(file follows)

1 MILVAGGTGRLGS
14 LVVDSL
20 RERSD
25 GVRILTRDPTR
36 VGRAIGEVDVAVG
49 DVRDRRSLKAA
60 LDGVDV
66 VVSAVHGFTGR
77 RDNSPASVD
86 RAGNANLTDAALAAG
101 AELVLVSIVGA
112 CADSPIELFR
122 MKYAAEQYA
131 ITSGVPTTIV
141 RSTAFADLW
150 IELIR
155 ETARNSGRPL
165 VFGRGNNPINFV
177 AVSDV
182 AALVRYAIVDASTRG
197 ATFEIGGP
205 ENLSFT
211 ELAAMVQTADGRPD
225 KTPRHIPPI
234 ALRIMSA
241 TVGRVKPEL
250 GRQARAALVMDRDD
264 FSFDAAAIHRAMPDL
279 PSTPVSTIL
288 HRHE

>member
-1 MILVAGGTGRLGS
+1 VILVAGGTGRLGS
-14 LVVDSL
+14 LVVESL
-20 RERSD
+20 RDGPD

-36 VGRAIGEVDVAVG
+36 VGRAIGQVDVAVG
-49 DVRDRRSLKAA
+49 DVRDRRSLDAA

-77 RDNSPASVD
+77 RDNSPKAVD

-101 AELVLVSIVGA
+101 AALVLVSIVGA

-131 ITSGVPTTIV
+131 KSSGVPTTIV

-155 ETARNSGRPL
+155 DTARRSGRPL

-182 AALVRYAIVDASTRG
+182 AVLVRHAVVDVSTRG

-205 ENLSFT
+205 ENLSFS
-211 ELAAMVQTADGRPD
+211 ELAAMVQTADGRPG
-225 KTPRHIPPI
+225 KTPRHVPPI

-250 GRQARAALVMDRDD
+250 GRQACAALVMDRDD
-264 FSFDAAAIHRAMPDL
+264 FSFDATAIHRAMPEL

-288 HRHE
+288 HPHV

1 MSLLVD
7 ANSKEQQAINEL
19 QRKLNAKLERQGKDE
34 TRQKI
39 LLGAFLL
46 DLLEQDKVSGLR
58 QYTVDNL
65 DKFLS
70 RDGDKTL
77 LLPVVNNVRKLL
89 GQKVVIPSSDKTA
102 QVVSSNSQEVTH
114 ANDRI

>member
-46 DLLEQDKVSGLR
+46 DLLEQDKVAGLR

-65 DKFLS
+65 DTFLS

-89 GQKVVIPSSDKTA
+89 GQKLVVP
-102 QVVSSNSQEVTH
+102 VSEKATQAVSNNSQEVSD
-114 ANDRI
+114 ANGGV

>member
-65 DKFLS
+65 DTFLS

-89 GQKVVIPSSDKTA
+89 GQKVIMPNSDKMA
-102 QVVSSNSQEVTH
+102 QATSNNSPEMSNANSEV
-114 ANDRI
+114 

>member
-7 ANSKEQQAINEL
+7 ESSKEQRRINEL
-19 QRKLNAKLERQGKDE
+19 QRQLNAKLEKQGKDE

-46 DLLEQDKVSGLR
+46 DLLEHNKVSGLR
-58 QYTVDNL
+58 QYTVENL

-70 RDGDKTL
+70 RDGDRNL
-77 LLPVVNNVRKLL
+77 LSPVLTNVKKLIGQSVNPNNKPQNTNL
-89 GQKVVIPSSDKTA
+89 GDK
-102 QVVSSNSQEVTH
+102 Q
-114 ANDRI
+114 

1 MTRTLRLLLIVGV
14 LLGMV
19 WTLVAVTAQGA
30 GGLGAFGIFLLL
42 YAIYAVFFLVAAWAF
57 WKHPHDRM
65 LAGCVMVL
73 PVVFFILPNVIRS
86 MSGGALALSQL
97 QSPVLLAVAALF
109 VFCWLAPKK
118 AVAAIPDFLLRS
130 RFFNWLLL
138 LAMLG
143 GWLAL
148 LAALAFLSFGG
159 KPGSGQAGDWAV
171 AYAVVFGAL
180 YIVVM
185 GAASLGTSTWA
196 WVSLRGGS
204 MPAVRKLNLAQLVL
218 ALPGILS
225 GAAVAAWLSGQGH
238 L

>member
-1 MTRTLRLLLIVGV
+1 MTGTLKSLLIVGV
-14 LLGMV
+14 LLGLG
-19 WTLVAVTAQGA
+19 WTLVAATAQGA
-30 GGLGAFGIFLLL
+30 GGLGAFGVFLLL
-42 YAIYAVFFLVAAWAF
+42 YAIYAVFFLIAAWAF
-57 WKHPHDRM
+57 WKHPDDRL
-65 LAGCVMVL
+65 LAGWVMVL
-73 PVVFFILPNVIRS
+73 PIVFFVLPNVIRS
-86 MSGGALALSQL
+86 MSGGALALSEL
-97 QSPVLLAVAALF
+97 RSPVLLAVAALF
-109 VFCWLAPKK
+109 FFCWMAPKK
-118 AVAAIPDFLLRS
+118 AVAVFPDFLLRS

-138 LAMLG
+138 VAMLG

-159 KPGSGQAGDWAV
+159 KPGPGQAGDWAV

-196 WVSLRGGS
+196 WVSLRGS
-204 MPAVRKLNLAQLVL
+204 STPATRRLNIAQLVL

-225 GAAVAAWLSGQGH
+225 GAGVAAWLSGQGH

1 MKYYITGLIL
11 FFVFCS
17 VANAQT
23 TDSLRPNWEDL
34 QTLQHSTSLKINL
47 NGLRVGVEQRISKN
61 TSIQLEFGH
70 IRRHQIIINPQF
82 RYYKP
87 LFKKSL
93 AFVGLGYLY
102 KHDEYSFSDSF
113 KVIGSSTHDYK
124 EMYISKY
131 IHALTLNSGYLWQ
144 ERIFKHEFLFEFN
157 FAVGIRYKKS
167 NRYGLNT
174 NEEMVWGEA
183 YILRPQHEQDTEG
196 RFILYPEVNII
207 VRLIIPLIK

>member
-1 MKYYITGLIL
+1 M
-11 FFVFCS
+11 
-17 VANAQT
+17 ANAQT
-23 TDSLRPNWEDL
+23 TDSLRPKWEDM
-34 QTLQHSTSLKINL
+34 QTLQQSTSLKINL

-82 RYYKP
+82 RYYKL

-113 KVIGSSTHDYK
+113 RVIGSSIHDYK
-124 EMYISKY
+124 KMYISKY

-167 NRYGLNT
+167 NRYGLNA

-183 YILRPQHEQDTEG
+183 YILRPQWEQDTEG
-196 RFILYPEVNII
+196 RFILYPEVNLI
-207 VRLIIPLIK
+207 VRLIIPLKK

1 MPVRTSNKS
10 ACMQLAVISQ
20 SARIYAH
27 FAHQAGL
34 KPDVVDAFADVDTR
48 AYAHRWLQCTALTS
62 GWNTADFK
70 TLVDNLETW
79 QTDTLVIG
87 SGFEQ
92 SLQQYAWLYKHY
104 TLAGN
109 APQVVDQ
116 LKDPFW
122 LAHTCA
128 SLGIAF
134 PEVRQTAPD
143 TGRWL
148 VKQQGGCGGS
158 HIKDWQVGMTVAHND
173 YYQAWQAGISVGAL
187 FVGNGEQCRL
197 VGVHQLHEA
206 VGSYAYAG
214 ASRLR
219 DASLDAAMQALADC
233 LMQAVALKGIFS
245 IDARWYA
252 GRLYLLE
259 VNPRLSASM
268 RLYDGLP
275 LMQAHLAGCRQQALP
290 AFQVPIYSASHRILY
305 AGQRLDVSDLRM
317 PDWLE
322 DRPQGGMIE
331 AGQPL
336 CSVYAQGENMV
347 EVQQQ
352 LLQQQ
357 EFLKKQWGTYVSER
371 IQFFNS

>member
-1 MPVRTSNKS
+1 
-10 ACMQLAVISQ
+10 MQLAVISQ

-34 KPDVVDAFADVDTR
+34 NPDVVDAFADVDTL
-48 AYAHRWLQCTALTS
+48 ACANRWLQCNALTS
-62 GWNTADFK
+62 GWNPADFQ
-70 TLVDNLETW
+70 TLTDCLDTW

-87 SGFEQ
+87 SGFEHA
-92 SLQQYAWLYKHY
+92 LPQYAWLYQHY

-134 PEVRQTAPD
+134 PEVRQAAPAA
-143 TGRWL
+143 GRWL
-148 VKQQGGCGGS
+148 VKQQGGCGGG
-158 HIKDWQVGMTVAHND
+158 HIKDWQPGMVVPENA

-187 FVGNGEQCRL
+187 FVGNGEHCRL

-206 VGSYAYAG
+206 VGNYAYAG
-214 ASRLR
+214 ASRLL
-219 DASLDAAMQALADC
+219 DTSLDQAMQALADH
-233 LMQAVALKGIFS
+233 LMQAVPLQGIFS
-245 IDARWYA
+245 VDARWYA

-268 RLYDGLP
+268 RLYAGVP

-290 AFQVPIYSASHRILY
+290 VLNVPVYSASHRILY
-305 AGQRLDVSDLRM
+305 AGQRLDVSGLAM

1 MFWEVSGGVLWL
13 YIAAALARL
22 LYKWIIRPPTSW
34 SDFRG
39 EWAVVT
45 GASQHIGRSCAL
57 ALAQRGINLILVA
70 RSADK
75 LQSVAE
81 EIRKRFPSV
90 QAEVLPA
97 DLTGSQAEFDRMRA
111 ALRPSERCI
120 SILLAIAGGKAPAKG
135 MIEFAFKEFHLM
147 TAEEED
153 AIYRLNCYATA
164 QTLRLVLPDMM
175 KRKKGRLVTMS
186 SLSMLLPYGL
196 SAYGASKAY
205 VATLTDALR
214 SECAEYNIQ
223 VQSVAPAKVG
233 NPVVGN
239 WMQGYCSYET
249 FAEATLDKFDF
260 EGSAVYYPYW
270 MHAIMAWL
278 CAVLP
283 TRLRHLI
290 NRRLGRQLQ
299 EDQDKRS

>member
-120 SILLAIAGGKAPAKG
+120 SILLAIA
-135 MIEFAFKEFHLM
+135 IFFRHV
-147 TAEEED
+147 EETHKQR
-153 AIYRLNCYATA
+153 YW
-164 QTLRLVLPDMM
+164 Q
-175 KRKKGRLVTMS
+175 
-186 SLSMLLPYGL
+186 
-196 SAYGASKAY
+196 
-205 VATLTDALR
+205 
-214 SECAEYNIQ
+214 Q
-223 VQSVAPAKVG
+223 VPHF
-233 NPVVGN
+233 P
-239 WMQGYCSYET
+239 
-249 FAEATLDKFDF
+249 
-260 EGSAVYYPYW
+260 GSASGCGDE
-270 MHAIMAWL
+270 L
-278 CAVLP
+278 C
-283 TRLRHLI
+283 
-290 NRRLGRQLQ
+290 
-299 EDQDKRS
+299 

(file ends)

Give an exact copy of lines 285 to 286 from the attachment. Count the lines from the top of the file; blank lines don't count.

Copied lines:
+143 GRWL
-148 VKQQGGCGGS